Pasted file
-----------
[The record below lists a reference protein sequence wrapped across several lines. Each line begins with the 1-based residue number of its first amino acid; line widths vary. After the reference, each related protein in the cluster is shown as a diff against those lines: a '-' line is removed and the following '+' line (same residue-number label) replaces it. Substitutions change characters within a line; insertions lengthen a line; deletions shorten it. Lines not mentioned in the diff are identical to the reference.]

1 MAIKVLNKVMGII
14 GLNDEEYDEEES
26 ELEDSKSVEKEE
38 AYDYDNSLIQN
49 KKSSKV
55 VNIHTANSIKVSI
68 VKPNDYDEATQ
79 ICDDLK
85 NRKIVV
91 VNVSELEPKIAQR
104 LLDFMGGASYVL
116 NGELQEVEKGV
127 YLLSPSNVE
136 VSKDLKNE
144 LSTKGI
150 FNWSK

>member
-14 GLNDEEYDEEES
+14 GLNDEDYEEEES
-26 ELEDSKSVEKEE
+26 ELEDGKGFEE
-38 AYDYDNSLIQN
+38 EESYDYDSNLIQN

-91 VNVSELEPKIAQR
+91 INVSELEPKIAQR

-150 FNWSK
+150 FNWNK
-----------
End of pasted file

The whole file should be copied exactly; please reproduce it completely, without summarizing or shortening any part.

[The record below lists a reference protein sequence wrapped across several lines. Each line begins with the 1-based residue number of its first amino acid; line widths vary. After the reference, each related protein in the cluster is shown as a diff against those lines: a '-' line is removed and the following '+' line (same residue-number label) replaces it. Substitutions change characters within a line; insertions lengthen a line; deletions shorten it. Lines not mentioned in the diff are identical to the reference.]

1 MAIKVLNKVMGII
14 GLNDEEYDEEES
26 ELEDSKSVEKEE
38 AYDYDNSLIQN
49 KKSSKV
55 VNIHTANSIKVSI
68 VKPNDYDEATQ
79 ICDDLK
85 NRKIVV
91 VNVSELEPKIAQR
104 LLDFMGGASYVL
116 NGELQEVEKGV
127 YLLSPSNVE
136 VSKDLKNE
144 LSTKGI
150 FNWSK

>member
-14 GLNDEEYDEEES
+14 GLNDEDYEEEES
-26 ELEDSKSVEKEE
+26 ELEDGKGFEE
-38 AYDYDNSLIQN
+38 EESYDYDSNLIQN

-91 VNVSELEPKIAQR
+91 INVSELEPKIAQR

-150 FNWSK
+150 FNWNK